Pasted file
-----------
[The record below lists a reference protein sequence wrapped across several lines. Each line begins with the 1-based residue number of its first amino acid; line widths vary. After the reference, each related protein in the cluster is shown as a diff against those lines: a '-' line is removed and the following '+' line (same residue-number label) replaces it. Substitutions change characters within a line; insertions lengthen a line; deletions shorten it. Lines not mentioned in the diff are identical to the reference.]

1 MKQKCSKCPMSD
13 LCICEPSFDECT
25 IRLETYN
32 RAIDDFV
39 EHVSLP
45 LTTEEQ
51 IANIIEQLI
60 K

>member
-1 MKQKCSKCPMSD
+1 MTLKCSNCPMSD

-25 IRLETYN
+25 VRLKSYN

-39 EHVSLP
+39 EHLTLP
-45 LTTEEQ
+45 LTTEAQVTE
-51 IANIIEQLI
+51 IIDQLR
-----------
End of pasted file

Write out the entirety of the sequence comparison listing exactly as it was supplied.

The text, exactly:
[The record below lists a reference protein sequence wrapped across several lines. Each line begins with the 1-based residue number of its first amino acid; line widths vary. After the reference, each related protein in the cluster is shown as a diff against those lines: a '-' line is removed and the following '+' line (same residue-number label) replaces it. Substitutions change characters within a line; insertions lengthen a line; deletions shorten it. Lines not mentioned in the diff are identical to the reference.]

1 MKQKCSKCPMSD
13 LCICEPSFDECT
25 IRLETYN
32 RAIDDFV
39 EHVSLP
45 LTTEEQ
51 IANIIEQLI
60 K

>member
-1 MKQKCSKCPMSD
+1 MTLKCSNCPMSD

-25 IRLETYN
+25 VRLKSYN

-39 EHVSLP
+39 EHLTLP
-45 LTTEEQ
+45 LTTEAQVTE
-51 IANIIEQLI
+51 IIDQLR